You will likely notice that it is in this sphere that we see the greatest departure from orthodox economic approaches. Neoliberal capitalist theory proposes that people’s primary economic motivation is self-interest, and that being free to pursue personal wants, whatever these may be is the ‘engine’ that will drive the economic activity needed to generate prosperity for the good of society. The social threefolding approach recognises that people need to be able to act autonomously to meet their economic needs, but argues that action driven by purely egotistical desires will frequently lead to destructive impacts on others, as both socialist theorists and indigenous societies have long recognised: the oppression of the weak, harm to community cohesion and the destruction of nature to name a few.
On the other hand, the motivation of free co-operation borne out of a sense of solidarity acknowledges and takes advantage of the primacy of the impulse towards survival and material wellbeing in humans, the motivation of Ananke or necessity. Yet it encourages us to bring the light of awareness to this impulse, so that we perceive that we will survive and be happiest when all of those with whom we interact economically also survive and thrive. And it recognises that, freely chosen, co-operative action is actually the most efficient and powerful way of meeting needs: indeed Steiner often pointed out that the material comforts we enjoy today are entirely dependent on our co-operation with others through the economic sphere: the farmers who grow the food that we eat, the manufacturers who produce the clothes we wear, the builders who built the house in which we live, and many others. All the social threefolding approach does is make these relationships conscious, and call on us to infuse them with a sense of solidarity, which can also be understood from the perspective of the rights sphere as respecting the rights and dignity of others.
How can social threefolding help to create a healthier, more just and sustainable society?
I have been contemplating this question over the last week, and have a few initial thoughts came to mind, though these are likely not exhaustive. Firstly, I think one of the most important things social threefolding does is to separate out the three spheres and their three different human impulses, while emphasising that each is equally important: the impulse to learn and grow, the impulse to live harmoniously and respectfully together, and the impulse to meet our needs for physical survival and health. These can be roughly mapped onto Maslow’s Hierarchy of Needs, and like Maslow’s work provides an antidote against the human tendency to obsessively focus on one thing at the expense of others. For economists often concentrate their attention solely on material prosperity, which meets the needs of the economic sphere, but ignores our need for a supportive community and opportunities to grow and express our unique potential. On the other hand, those who concentrate exclusively on freedom of self-expression or creating a just society without considering how we are going to sustain ourselves are also not going to meet the community’s needs.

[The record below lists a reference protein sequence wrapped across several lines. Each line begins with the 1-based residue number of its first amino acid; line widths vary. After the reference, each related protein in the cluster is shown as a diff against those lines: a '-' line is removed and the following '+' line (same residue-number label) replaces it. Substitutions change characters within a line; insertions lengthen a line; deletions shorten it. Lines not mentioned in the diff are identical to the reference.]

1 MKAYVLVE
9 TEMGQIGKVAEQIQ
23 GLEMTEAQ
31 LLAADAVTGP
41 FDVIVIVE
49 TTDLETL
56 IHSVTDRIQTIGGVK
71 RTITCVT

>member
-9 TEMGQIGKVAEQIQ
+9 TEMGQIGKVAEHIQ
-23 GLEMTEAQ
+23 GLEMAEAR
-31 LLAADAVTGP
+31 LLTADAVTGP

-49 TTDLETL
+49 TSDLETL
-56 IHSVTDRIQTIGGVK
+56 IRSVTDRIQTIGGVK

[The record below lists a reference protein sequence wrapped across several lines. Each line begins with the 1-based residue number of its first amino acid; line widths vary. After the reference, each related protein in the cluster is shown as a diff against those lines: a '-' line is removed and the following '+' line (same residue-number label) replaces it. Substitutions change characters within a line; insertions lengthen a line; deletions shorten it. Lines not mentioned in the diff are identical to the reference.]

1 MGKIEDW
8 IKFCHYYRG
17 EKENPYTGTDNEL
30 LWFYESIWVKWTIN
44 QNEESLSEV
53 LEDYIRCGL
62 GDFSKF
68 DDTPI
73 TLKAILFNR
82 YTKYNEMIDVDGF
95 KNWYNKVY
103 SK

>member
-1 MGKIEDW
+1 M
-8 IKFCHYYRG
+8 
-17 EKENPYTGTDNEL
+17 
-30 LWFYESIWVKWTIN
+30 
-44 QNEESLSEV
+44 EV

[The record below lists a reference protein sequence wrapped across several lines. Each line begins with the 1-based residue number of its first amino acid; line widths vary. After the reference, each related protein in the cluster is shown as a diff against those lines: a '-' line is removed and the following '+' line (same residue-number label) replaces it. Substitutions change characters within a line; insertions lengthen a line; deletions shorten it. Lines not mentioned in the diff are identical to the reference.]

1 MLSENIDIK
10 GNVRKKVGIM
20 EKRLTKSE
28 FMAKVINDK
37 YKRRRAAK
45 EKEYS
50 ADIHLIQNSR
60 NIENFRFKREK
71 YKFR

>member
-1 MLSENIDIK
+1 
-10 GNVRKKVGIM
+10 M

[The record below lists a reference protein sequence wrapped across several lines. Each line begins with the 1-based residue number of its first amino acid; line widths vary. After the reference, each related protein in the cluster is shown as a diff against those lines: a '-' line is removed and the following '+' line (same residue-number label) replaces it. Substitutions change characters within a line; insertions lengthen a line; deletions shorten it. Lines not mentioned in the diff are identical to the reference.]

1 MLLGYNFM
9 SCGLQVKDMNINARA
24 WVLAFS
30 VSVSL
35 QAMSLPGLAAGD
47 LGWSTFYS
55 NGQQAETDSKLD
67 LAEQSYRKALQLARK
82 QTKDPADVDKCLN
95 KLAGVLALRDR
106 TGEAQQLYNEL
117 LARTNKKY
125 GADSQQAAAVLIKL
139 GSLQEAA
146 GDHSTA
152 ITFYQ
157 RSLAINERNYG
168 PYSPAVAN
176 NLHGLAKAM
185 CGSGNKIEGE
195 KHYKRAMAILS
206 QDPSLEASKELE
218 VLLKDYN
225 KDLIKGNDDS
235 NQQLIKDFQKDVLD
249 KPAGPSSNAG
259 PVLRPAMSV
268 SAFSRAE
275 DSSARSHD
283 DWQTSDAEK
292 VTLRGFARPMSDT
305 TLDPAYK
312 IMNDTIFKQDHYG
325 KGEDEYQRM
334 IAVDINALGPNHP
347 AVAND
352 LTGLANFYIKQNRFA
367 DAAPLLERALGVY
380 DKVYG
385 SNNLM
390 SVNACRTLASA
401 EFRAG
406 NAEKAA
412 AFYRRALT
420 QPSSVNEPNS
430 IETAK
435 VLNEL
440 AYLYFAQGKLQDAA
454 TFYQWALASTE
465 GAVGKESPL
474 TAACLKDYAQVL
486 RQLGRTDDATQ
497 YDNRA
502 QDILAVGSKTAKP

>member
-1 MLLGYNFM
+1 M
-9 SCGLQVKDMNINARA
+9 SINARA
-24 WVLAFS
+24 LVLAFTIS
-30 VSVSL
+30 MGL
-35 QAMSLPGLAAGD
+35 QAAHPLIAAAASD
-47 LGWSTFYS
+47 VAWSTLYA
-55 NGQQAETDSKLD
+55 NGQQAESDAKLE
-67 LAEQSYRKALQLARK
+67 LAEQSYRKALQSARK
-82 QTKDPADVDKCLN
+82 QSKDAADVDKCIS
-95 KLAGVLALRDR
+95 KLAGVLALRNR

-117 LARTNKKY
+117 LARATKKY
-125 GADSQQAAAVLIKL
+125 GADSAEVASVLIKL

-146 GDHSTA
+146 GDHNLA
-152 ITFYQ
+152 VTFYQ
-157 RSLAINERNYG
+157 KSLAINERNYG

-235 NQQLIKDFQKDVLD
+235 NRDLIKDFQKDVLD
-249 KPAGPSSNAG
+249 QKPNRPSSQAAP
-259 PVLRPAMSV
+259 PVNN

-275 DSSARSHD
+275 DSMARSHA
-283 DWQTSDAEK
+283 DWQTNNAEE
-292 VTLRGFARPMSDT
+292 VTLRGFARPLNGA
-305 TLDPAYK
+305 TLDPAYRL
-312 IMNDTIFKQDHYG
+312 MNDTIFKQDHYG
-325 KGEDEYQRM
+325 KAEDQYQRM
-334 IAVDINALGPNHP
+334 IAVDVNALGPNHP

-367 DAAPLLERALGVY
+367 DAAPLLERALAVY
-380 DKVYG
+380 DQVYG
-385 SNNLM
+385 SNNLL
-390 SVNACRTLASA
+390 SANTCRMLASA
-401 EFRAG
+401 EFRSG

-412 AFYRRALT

Secondly, a unique insight of social threefolding is that the work of each sphere is right for that sphere only, and they should not be muddled up. To give an example of this, we can consider those who subscribe to a libertarian philosophy, which demands freedom in all areas of life. In relation to the speech, thinking, creativity and indeed the need to ‘follow one’s own star’ – in short, the cultural sphere – this demand is a vital and justified one. But my freedom in the rights sphere must clearly be curtailed where it impacts on the rights of others, otherwise society will become either a lawless ‘Wild West’ or a place where the strong and powerful oppress the weak. In the economic sphere, freedom might seem a justifiable goal, and indeed it has a place there. But Steiner made it very clear that humanity needs to transcend egotism in the economic life, so that we each employ our individual gifts primarily for the benefit of the community, rather than for personal gain. It is not hard to see that we have a lot of work to do in this area at this point in human evolution!